via Daily Kos

He actually argued that “buying access and influence with public officials is protected by the 1st Amendment“, and the Supreme Court, apparently, has got his back. I remember back in the olden days Justice Stewart said he couldn’t define obscenity, “but I know it when I see it”. Not a great standard to judge pornography, but it comes to mind when reading about the McDonnell case.

Another petard hoisted

I just heard about this, and, as a lawyer, I am mightily impressed:

Travis Kalanick, the chief executive of Uber, failed on Thursday to win the dismissal of an antitrust lawsuit accusing him of scheming to drive up prices for passengers who use the popular ride-sharing service.

U.S. District Judge Jed Rakoff in Manhattan said Kalanick must face claims he conspired with drivers to ensure they charge prices set by an algorithm in the Uber smartphone app to hail rides, including “surge pricing” during periods of peak demand.

Passengers led by Spencer Meyer of Connecticut claimed that drivers conspired with Kalanick to charge fares set by the algorithm, with an understanding that other Uber drivers would do the same, even if they might fare better acting on their own.

via Fortune

The delicious part about this is that they are taking advantage of the legal fiction that Uber drivers are truly independent contractors. By any reasonable standard they aren’t, but Uber sticks to that fiction, so that it can avoid paying decent wages and benefits. To rub salt in the wounds of the “contractors”, they also apparently lead their customers to believe that a tip is built into the pricing structure, when in fact it is not. So that’s one petard hoisted.

Why, you might ask, is the Uber CEO a defendant, and not Uber itself. Well, that’s yet another petard hoisted:

“In creating Uber, Kalanick organized price-fixing among independent drivers who should be competing with one another on price,” Meyer’s lawyer Andrew Schmidt said. “Today’s decision confirms that apps are not exempt from the antitrust laws.”

Uber was not named as a defendant, despite being valued at well over $50 billion in recent funding rounds.

Rakoff said in a footnote that Uber passengers are subject to “user agreements” requiring them to resolve various disputes through arbitration.

In other words, Kalanick is a defendant because he deprived people, by stealth, of their right to go to court against Uber but he forgot to exempt himself.

So, hats off to Andrew Schmidt, or whoever came up with this idea. It won’t happen, but it would be nice to see them truly hammer Kalanick. Rakoff might rule for the plaintiffs, but the Appeals Court will reverse.

As a side note, this tendency to deprive people of their rights to go to court (a feature, we’re told, and not a bug in the TPP) is becoming more and more widespread. It should be among the injustices people like Bernie rail against, though most people are not informed enough to resent it. It is endemic in our system right now. I recently found, buried in the fine print of an owner’s manual for a hard drive I bought, that by buying the drive I had agreed to arbitrate any disputes I might have. On closer inspection, I could have also discovered this on the outside of the box, had I Superman’s super vision. And here’s a story of hedge fund managers shifting the responsibility for their own criminal behavior onto investors who had no part in their wrongdoing, yet another way of cooking the legal books to exempt the .01% from responsibility for their crimes.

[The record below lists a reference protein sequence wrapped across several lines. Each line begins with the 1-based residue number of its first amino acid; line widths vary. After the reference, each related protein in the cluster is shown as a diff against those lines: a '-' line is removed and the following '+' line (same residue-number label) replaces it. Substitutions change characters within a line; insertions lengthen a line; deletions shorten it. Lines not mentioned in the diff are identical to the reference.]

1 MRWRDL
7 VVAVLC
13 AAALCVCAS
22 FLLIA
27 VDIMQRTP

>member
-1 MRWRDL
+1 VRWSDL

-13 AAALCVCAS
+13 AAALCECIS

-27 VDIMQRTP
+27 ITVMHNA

Immune from attack

I’m a Bernie guy, but I try to be rational and realistic. There are some Bernie folks out there, otherwise reasonable people, who believe that Bernie will get the nomination when Hillary is indicted because of her email server. Not only is that not going to happen, it shouldn’t happen, because she didn’t do anything seriously wrong. It’s depressing to see people buy into Republican memes when it serves their purposes. And as I’ll develop, unless she does get indicted, which I repeat won’t happen, the “scandal” will come to nothing.

Here’s a more superficially realistic concern, yet one that we can easily dismiss:

The other day I was listening to a political show on the radio, and a guy called into say that, although he was “Cruz guy”, he believed that Trump could beat Hillary because of Hillary’s sordid past, as detailed in a book by Roger Stone.

That’s when it hit me: if Trump is the nominee, it will be five months of Vince Foster, the Mena drug operation, the Clinton body count, and so on.   I hope the Hillary campaign wishes a motherfucker would, but they’d best be prepared for a media that says “some say the Clinton personally murdered upwards of 50 people, some say they do not, the truth lies in the middle.”

As crazy as the last eight years of anti-Obama have been, I don’t think it quite touches the insanity of the anti-Clinton stuff in the mid-to -late ’90s, at least within mainstream political discourse.  The Republicans never even got around to impeaching Obama the way I thought they would.

via Balloon Juice

The Cruz guy who thinks Trump could beat Hillary is the very model of the person who would never vote for Hillary (or any Democrat) in the first place, so the fact that he buys into these smears means Hillary has a net loss of exactly 0 votes. The question is, how many people, who might otherwise vote for her, will choose to vote for Trump instead because of any of these smears that Roger Stone fabricated? The fact of the matter is that Hillary is well-nigh scandal proof. Why did the Republicans get no traction with Benghazi? For that matter, why are they getting no traction with the email issue? On issues like that, they have essentially immunized her. She has been the victim of so many specious attacks that people’s eyes glaze over when they hear another attack of that ilk.